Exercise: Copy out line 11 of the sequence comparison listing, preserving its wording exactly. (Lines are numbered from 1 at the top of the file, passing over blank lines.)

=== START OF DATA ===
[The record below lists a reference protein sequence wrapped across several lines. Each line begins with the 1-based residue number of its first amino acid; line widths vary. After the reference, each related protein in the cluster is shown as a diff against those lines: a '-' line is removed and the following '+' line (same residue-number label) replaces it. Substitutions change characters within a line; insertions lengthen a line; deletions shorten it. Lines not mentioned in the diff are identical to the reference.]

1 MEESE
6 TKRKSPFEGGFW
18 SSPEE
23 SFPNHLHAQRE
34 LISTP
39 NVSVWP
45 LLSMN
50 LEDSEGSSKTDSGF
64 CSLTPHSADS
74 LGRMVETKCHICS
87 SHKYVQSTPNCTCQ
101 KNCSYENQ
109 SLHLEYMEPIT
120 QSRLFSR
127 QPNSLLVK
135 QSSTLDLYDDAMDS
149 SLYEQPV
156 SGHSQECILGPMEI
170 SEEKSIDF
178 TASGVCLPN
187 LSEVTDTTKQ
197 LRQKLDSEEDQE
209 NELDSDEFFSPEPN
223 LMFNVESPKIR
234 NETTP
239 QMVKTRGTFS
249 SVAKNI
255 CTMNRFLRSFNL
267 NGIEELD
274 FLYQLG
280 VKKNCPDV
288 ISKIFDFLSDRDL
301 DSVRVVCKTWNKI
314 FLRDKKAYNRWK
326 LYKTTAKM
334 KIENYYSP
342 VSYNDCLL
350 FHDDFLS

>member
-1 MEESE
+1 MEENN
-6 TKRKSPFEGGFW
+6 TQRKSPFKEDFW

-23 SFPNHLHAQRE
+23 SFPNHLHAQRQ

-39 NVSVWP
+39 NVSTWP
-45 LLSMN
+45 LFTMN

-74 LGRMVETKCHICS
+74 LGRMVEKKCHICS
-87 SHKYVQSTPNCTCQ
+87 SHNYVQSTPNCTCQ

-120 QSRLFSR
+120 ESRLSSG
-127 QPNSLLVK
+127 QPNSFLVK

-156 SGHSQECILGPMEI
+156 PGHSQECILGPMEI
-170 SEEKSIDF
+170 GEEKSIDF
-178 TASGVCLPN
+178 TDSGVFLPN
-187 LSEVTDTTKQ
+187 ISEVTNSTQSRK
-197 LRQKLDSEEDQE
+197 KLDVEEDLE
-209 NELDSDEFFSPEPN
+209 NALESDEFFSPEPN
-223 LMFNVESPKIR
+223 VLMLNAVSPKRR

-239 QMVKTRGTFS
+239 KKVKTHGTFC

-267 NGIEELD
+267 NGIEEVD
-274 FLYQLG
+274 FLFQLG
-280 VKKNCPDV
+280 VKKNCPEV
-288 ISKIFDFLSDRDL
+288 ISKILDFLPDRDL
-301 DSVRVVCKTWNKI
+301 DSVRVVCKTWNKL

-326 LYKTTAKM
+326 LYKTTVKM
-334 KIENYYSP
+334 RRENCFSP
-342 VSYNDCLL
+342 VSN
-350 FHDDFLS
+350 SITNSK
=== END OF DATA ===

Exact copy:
74 LGRMVETKCHICS